Practicing our Serve



And Jesus called them to him and said to them, “You know that those who are considered rulers of the Gentiles lord it over them, and their great ones exercise authority over them.  But it shall not be so among you. But whoever would be great among you must be your servant, and whoever would be first among you must be slaveof all.  For even the Son of Man came not to be served but to serve, and to give his life as a ransom for many.”[1]

For ACLAME, 2018 has been a year of fleshing out our identity as a missionary initiative. In the Leadership Team meeting in December of 2017, we recommitted ourselves to the mission statement of connecting and encouraging LAC missionaries as they disciple, teach, mentor, and train others for ministry. We also enumerated the values that describe the way in which we carry it out. In the January article “Added Value,” we listed those values as advocacy, diversity, relationship and service.[2]Along the way, we’ve sought to describe those values; in May, Miguel Morales discussed advocacy in both a blog post and an accompanying webinar.[3]In July we heard from Allen Martin, who described for us the value of relationship in theory and practice.[4]Next month, we look forward to hearing from Debbie Anderson on diversity, while this month, I’ll be discussing some aspects of the value of service.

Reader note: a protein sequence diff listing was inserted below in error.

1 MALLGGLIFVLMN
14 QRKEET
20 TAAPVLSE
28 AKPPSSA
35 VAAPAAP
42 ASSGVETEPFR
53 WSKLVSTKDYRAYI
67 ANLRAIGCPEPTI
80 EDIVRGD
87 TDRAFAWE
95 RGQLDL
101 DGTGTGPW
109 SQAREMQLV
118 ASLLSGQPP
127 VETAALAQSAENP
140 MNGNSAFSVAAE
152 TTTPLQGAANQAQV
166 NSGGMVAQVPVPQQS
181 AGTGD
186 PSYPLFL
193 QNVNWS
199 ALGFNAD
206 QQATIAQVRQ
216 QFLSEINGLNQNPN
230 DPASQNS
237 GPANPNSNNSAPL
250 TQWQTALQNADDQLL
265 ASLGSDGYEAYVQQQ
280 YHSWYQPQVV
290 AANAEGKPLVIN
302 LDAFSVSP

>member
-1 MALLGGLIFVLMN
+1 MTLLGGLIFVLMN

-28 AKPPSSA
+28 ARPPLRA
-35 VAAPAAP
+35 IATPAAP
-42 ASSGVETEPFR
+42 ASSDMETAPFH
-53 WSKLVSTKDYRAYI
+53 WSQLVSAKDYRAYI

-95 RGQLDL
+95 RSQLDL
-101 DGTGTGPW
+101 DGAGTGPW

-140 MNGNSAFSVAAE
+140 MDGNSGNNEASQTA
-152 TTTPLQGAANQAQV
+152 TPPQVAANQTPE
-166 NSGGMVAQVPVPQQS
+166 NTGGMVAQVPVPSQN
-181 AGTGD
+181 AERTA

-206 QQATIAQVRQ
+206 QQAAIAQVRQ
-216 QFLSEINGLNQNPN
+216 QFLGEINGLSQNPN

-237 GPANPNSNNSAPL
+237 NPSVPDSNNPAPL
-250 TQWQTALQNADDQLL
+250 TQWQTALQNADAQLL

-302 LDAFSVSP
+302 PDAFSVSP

In the aforementioned “Added value” article we gave a short description of service: [ACLAME] appreciate[s] our role as one of support of the LAC missionary and the national church. Our role is not to mandate and direct, but to facilitate and resource.[5]While it may be easy to accept that statement at face value and simply move on, as those who routinely deal with the effects of the flesh in others and its desire to assert its presence in our own lives, we must admit that the quality described above does not come naturally. Service is not a natural position.

My life is a case in point. A child of the 80s, I grew up in a household with strict divisions of labor. Tasks were assigned by sex, age, and/or experience. For example, unless it had to do with the grill, my dad was uninvolved with meals. In the same way, I never remember seeing my mom out in the driveway when it came time to change the oil in our car. And when it came to the menial tasks like setting the table, or doing the dishes, or cleaning up after the dog, that was the domain of the children. When we would ask our dad to buy a dishwasher he would usually laugh and say, “Why do I need another dishwasher? I already have three!” Of course, he was referring to us, his three sons. Needless to say, we didn’t find his joke very amusing.